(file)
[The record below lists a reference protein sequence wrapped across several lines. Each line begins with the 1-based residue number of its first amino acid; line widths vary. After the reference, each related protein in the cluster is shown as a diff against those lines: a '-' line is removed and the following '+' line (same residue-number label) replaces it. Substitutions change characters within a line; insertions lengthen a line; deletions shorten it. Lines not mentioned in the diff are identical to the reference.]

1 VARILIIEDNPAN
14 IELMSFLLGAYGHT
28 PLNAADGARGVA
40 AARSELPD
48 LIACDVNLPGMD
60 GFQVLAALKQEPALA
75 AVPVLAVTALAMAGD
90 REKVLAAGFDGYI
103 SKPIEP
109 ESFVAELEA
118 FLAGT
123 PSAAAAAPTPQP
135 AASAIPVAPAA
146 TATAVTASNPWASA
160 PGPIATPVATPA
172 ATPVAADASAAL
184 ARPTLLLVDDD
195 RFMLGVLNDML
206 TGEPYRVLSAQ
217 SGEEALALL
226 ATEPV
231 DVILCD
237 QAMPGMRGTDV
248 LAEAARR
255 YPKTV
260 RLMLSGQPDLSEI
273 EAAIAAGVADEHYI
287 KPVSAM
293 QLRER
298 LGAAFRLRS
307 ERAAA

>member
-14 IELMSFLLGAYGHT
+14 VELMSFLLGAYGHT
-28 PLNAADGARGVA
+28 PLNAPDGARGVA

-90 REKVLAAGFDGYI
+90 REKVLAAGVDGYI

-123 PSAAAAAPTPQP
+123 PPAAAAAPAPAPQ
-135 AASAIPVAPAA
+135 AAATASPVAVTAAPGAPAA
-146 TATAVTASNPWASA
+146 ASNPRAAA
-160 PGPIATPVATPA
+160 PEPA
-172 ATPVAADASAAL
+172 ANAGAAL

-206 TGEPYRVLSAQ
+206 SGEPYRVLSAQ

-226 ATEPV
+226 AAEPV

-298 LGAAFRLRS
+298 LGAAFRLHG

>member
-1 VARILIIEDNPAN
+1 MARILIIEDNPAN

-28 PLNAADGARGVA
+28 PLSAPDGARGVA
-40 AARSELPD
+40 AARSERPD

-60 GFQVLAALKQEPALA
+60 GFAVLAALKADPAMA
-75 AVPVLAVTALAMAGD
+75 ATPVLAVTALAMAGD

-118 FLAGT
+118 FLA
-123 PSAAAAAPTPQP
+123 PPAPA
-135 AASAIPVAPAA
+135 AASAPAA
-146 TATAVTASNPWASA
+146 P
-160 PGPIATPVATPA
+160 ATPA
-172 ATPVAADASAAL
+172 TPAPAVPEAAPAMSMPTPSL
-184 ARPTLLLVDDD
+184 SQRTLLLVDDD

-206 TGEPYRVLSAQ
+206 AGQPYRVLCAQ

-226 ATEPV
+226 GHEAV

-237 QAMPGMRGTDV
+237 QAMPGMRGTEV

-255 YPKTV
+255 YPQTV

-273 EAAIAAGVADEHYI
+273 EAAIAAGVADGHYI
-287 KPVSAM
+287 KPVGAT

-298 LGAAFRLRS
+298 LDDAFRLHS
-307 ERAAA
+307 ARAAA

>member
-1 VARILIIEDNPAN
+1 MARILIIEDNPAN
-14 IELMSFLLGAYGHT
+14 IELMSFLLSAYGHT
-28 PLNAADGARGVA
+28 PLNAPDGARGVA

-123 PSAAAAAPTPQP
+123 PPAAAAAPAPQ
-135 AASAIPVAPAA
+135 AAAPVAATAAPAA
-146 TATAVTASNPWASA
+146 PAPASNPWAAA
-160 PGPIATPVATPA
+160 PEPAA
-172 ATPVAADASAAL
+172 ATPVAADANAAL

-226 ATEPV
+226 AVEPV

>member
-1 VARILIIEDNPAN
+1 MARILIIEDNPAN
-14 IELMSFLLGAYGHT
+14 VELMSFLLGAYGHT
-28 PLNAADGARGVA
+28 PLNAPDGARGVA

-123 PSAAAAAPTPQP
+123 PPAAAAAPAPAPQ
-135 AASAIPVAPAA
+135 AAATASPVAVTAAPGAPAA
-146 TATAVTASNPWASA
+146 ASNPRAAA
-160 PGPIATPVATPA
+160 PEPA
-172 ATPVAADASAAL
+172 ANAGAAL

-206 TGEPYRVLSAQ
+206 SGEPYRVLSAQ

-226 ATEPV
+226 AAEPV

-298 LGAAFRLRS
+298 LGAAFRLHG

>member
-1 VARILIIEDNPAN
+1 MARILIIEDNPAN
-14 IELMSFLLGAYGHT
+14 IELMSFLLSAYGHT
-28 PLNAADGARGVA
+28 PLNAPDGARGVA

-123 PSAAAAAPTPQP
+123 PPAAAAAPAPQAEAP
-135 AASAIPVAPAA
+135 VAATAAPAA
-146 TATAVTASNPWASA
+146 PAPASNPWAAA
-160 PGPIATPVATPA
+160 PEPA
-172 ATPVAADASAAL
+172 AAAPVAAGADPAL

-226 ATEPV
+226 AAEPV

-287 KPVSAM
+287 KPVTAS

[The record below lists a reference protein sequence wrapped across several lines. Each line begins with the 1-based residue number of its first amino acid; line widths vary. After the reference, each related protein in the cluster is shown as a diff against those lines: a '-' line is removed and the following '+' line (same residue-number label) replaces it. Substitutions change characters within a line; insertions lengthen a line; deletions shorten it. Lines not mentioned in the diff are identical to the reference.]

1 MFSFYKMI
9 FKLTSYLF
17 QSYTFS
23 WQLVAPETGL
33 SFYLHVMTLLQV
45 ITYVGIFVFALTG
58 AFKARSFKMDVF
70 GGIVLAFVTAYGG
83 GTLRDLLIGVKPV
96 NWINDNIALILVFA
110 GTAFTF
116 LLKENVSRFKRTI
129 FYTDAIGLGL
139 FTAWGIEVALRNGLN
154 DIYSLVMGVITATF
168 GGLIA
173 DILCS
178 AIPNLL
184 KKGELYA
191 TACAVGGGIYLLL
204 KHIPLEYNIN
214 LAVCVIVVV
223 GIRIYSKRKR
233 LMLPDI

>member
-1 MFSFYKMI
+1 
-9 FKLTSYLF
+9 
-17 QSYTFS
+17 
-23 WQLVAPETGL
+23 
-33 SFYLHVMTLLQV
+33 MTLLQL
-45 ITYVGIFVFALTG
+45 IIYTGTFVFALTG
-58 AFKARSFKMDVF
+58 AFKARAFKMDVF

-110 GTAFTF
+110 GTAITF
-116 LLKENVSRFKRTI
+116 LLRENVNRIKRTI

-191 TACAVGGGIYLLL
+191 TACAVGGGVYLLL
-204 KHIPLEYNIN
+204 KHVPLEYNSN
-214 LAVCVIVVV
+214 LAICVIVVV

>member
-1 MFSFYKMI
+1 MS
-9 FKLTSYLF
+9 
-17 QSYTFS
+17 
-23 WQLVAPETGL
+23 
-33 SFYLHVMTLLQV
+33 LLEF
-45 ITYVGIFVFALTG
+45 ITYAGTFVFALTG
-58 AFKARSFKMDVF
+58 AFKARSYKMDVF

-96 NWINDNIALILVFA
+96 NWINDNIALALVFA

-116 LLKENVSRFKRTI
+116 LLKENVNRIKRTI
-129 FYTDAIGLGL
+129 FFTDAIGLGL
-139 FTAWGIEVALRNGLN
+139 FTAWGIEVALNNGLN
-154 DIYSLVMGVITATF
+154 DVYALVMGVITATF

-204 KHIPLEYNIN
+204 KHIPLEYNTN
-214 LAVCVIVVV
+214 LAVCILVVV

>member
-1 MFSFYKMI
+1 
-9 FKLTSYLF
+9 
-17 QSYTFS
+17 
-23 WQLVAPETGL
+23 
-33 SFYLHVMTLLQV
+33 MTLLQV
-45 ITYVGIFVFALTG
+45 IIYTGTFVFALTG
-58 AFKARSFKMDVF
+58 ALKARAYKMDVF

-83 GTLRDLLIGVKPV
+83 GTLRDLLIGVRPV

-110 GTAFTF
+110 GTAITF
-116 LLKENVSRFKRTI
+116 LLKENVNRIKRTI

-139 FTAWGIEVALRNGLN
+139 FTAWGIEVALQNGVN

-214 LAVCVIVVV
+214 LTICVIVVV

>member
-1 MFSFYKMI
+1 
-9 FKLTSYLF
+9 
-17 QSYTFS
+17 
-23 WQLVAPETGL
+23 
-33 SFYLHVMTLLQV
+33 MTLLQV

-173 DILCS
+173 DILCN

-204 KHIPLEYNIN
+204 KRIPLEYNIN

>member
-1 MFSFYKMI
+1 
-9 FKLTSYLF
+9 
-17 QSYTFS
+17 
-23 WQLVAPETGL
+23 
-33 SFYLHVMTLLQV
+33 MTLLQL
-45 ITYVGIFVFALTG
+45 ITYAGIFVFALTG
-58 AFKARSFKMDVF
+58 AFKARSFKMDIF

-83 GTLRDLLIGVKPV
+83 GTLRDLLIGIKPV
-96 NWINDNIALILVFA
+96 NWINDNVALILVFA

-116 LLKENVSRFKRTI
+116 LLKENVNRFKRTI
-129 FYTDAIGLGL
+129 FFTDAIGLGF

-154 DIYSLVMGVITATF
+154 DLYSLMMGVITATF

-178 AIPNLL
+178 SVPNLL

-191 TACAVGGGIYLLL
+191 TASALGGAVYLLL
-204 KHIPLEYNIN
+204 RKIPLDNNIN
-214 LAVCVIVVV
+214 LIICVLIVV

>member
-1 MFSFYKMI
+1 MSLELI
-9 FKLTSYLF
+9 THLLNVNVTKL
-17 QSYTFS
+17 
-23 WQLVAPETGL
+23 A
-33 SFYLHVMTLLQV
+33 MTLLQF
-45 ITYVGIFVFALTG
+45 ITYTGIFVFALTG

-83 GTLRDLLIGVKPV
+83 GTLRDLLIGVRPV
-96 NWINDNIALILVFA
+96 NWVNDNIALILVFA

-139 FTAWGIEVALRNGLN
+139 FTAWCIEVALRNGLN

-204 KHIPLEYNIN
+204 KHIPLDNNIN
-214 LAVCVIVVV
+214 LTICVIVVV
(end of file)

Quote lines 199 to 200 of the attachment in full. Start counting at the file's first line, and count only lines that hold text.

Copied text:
+58 AFKARAFKMDVF

-110 GTAFTF